Stay wild: Global Tiger Day
Sir — Today is celebrated as Global Tiger Day across countries, in order to raise awareness about the need to conserve tigers and protect their natural habitats. Since the 1970s, steps have been taken in India to protect tigers. In 2018, there was a marked increase in its numbers, making India home to 75 per cent of the world’s tiger population. But this cannot make the authorities complacent. Only around 3,900 tigers worldwide are still in the wild, as the big cats are under constant threat from activities such as poaching and deforestation. Offences committed against tigers must be punished strictly.
Sir — The journalist, Vikram Joshi, was shot for allegedly having reported the sexual harassment of his niece to the police (“Journalist shot on street in UP ‘gundaraj’”, July 23). Joshi, who worked for a local newspaper, had filed the complaint on July 16. But the family claims that instead of taking action against the accused, the police provoked the goons to seek vengeance against Joshi.
Nine persons have been arrested in the case so far. However, some people are now trying to add communal colour to the incident. But this murder and the apathy of the state government towards such crimes has once again proved that chief minister, Yogi Adityanath, believes only in ‘encounter raj’ and ‘jungle raj’. This is yet another instance of the casually misogynistic attitude of the police and the government’s patronage of a trigger-happy force, groomed to look the other way as far as law and order is concerned.
Sir — The fact that a journalist was shot on a Ghaziabad street only because he had lodged a complaint against alleged molesters is distressing. Coming on the heels of the Kanpur shootout led by the gangster, Vikas Dubey, this incident raises serious doubts on the government’s commitment to the idea of “Ram rajya” — a phrase used frequently before the 2017 elections to promise good governance in the state. Will the decision of the government to provide a job to the wife of the deceased and to bear the cost of education of his two daughters solve the persistent problem of lawlessness in the state? Unless the government stops patronizing goons, the rate of crime will keep increasing.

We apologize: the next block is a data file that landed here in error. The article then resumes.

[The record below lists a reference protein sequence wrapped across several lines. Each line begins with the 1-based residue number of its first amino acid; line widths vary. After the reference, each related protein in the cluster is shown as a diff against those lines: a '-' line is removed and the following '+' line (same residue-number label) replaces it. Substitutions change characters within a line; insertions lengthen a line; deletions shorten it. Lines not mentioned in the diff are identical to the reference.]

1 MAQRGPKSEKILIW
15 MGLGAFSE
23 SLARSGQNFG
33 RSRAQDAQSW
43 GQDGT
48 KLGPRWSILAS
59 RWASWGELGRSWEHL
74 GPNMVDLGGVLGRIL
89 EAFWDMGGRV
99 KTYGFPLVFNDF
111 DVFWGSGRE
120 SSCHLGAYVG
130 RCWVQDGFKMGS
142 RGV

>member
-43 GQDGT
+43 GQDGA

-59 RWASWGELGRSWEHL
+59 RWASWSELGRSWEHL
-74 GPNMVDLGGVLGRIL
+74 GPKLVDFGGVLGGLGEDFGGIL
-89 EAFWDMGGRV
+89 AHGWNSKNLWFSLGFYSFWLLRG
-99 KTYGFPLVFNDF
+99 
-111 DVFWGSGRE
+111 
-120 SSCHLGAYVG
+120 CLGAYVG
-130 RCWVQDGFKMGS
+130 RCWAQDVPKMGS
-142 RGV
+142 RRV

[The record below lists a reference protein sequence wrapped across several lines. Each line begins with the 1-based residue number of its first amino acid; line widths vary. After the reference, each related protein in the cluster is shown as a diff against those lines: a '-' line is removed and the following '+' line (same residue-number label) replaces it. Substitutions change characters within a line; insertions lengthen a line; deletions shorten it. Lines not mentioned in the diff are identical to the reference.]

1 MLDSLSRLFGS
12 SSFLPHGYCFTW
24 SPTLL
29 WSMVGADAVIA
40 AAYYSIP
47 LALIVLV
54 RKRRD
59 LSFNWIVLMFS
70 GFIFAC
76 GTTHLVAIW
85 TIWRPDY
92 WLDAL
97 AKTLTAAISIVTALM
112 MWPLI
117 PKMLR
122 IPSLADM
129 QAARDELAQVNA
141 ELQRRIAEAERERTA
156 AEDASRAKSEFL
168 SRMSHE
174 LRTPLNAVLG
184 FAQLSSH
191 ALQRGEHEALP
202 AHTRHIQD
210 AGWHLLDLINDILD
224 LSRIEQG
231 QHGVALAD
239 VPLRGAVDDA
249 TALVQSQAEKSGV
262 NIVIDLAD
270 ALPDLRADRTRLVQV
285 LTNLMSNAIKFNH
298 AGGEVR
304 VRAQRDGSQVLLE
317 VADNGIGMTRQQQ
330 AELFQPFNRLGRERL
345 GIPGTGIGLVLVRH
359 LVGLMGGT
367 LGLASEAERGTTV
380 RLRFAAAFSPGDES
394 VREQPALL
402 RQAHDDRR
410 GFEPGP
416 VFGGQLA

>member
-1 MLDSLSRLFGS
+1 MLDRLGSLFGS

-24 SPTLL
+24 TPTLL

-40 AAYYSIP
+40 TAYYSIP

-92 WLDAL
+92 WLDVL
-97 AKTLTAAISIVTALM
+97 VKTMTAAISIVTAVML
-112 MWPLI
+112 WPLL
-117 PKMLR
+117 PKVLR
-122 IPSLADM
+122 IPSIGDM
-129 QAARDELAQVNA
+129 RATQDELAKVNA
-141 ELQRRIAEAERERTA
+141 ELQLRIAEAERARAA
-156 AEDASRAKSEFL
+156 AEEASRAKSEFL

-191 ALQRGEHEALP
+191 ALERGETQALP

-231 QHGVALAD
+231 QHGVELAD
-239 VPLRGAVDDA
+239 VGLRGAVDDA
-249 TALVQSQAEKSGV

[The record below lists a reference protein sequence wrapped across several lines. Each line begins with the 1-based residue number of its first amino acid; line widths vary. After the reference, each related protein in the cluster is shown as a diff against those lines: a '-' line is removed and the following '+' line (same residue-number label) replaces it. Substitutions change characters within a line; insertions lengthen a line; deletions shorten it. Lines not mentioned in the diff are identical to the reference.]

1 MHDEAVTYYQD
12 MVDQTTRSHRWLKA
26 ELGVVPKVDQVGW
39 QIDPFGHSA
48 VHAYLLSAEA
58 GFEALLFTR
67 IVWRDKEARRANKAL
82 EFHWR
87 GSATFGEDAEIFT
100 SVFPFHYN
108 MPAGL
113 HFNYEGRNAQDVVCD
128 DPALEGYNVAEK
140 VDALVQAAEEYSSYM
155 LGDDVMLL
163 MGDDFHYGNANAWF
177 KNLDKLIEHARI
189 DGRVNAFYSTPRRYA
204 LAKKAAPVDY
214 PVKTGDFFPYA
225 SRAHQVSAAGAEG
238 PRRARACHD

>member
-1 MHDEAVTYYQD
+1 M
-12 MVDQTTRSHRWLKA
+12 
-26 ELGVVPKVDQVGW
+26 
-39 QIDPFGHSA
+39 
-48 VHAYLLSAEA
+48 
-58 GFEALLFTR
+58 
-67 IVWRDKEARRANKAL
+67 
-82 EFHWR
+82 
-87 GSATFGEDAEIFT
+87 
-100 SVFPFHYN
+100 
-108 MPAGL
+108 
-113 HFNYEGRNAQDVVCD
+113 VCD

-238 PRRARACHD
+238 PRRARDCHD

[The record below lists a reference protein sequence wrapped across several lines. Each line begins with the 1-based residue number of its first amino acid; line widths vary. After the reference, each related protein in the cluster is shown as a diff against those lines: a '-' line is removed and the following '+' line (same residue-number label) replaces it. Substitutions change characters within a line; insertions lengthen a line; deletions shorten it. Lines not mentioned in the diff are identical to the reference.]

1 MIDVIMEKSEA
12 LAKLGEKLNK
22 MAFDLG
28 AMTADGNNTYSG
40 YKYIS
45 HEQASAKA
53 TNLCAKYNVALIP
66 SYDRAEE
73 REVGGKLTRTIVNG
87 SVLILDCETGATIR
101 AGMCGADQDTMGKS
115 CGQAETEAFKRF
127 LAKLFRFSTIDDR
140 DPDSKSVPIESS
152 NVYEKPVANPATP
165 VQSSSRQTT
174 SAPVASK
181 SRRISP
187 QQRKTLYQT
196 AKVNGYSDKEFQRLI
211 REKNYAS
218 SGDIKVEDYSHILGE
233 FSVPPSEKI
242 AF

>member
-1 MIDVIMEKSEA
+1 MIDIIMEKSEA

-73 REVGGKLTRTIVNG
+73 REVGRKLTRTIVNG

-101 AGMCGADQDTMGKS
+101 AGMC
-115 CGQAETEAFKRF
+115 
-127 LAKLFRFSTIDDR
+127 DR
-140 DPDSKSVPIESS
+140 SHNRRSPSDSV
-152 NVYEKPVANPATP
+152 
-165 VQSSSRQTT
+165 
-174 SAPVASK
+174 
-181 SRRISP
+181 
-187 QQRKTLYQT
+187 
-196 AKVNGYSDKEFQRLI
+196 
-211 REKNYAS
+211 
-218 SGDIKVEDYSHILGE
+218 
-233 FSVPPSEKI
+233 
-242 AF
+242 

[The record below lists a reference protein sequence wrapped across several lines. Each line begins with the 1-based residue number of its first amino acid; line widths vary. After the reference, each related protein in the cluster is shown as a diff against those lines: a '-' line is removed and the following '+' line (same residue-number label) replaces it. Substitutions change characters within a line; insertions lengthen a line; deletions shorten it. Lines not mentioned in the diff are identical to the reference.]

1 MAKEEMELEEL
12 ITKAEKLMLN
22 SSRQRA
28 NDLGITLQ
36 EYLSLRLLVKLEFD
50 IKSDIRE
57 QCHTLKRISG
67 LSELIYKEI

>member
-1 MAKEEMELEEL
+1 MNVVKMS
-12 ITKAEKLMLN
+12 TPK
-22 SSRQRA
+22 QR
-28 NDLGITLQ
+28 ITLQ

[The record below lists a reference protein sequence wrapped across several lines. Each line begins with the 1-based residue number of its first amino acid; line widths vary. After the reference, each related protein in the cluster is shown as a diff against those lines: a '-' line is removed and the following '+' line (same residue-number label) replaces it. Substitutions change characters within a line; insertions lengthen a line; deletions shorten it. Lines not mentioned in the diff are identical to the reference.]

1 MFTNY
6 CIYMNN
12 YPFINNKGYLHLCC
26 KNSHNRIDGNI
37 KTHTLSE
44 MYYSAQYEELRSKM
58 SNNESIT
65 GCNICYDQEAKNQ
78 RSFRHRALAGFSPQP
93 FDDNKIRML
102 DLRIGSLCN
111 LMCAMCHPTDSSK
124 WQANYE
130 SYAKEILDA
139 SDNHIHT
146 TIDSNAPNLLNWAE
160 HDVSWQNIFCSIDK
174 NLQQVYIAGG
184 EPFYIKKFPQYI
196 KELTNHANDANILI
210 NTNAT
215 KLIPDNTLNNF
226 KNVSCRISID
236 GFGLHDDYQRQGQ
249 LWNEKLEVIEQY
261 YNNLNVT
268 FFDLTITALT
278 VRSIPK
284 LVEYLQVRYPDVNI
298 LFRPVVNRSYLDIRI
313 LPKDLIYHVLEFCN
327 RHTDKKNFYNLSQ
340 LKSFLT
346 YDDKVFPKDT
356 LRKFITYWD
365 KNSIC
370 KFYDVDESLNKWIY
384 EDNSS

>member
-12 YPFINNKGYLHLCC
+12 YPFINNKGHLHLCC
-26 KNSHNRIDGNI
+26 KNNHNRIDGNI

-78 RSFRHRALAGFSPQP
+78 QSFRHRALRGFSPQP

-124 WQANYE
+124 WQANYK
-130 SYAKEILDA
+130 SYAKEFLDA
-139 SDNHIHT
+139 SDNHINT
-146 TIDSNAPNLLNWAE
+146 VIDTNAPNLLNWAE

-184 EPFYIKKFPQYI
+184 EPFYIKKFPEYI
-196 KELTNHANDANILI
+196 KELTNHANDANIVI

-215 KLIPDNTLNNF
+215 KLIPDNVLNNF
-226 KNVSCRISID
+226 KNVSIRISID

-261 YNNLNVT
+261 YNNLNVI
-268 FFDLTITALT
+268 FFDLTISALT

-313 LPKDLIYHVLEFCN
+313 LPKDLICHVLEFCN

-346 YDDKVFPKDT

Sir — The murder of Vikram Joshi is not a one-off incident. In Uttar Pradesh, it is common for people to be attacked by goons after filing cases of assault on women. Joshi’s killing reminds one of the Unnao case of 2017, where the family of the rape survivor was continuously harassed after a complaint had been lodged. The father of the girl was killed in police custody under suspicious circumstances, while the girl was herself hit by an unidentified truck — an ‘accident’ in which her lawyer and she were injured but two of her relatives died. The culprit was convicted in 2019. That year, in the same district, another woman who had accused some people of rape, was set ablaze by the alleged attackers on her way to court.
The National Crime Records Bureau noted a spike in the crime rate in Uttar Pradesh between 2016 and 2018. In view of that, the recent instances of criminal activity raise questions about the law and order situation in the state as well as the government’s intent to improve the situation.
Sir — One wonders if the government of Uttar Pradesh will ever take law and order seriously. While Vikram Joshi was shot right in front of his two minor daughters, allegedly for fighting for the safety of his niece, a few days earlier, a woman and her daughter set themselves on fire outside the chief minister’s office in Lucknow, demanding action against men who threatened the family and molested the daughter.
It is also disturbing to note the callousness of people in general. According to reports, footage from CCTV cameras shows people and cars passing by as the journalist lay on the street, with his elder daughter by his side. How long will people endure such lawlessness and stay quiet? Citizens must raise their voice in protest.
Sir — The murderers of Vikram Joshi should not go unpunished. The state government should set a precedent to show citizens that all hope is not lost yet. It is unfortunate that people who protest against injustices should have to die in such a gruesome manner.
Sir — It is clear that criminals in Uttar Pradesh know they can get away with anything. In a place where the police do not follow the law — encounter killings are just one instance of such lawlessness — criminals cannot be expected to toe the legal line.